We argue:

  1. Spain should soon ask for help, while;
  2. euro area governments, as well as the ECB, will need to provide incentives for Spain to request support as fast as possible: provided Spain commits to reforms, this would lead to a more stable situation, whereby Spain reforms and ECB shields it from financial market volatility.

However, it is more likely that Spanish politics will get in a way of a rapid solution. Overall we expect discussion on conditionality to be announced soon –possibly as soon as the Ecofin meeting 14 September- but not necessarily concluded rapidly, leaving official request for support for later, when higher yields will eventually push Spain to ask for support.

Once Spain asks for help, we believe that it will be difficult for the ECB to enforce conditionality. Should Spain fail to comply with the agreed conditions, the ECB support is likely to remain for awhile, as pulling the plug could lead to substantial market turmoil, with potentially systemic implications. However, eventually Spain could possibly need a full sovereign program, if lack of reform implementation were to lead to ECB exposures that were too large for the Eurozone core countries to accept.

At its meeting on 6 September, the ECB announced a programme of support for euro area countries struggling under too-high yields. The bank will make unlimited purchases of debt if rates soar beyond the level warranted by a country’s public finances and economic situation to address Euro breakup risks. Following last week’s press conference, Spanish and Italian bond yields fell sharply. The subsequent question should be whether this will lead to a more stable equilibrium for the euro area.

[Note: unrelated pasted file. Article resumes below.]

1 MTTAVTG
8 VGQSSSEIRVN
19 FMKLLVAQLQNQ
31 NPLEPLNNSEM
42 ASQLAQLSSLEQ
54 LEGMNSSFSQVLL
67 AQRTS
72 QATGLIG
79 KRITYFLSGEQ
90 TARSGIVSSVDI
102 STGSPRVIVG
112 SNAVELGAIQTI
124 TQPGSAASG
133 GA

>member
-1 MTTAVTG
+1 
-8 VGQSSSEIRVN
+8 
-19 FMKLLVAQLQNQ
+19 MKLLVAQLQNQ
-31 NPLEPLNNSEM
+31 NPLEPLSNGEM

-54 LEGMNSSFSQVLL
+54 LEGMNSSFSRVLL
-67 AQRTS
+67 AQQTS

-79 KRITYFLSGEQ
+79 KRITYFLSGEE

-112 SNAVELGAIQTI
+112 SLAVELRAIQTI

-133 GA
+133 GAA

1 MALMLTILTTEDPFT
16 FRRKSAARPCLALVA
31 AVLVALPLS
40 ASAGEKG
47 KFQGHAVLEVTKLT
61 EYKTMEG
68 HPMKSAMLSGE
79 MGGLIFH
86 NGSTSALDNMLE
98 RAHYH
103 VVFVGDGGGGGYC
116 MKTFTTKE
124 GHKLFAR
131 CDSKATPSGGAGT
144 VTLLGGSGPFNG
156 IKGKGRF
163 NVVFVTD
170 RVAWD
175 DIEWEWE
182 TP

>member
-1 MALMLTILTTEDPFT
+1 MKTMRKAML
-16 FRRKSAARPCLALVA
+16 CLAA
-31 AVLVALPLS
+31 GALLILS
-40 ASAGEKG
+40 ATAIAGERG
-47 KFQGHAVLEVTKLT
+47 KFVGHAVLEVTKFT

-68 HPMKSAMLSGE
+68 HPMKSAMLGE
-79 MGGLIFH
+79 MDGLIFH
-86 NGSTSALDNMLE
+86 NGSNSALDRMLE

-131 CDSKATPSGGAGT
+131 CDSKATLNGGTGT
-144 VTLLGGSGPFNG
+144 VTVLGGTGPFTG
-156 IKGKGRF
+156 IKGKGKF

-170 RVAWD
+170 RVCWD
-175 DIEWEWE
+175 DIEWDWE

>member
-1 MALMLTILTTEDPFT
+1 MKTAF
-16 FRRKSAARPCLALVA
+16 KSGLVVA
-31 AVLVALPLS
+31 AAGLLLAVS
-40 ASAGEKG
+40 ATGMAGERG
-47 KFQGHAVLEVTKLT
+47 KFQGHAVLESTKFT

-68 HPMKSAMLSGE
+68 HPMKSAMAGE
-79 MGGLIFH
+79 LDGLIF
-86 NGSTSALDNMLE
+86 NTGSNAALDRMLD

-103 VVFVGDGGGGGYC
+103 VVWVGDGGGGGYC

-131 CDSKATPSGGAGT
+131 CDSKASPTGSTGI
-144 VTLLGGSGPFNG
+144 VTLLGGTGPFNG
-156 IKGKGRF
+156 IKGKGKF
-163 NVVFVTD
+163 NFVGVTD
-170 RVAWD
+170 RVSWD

OMT programme designed to stabilise euro area

The ECB’s Outright Market Transactions (OMT) programme resembles the QE of the Fed or BoE, under which in order to lower rates they purchased their respective sovereign debt. But unlike the Fed and the Bank of England, the ECB has set conditions for the governments it helps out. In practice, however, the ECB has no real power to enforce its conditions ex post, i.e. once the country is in a programme.

As soon as a country is in an ECB support programme, the bank will have to continue its purchases, because not doing so would risk destabilizing the entire euro area. Hence, the ECB cannot really hope to drive economic reforms in the euro area; rather it seeks, more simply, to ensure the stability of the euro area:

  1. we expect Spain to request support with some delays, as the government tries to minimize conditionality and the resulting political cost (see here for discussion of this issue)
  2. the ECB support, though it will be always there, may appear to vary with reform implementation to avoid criticism of government financing.

OMT programme a powerful weapon against speculation

The ECB programme can be summarized as follows: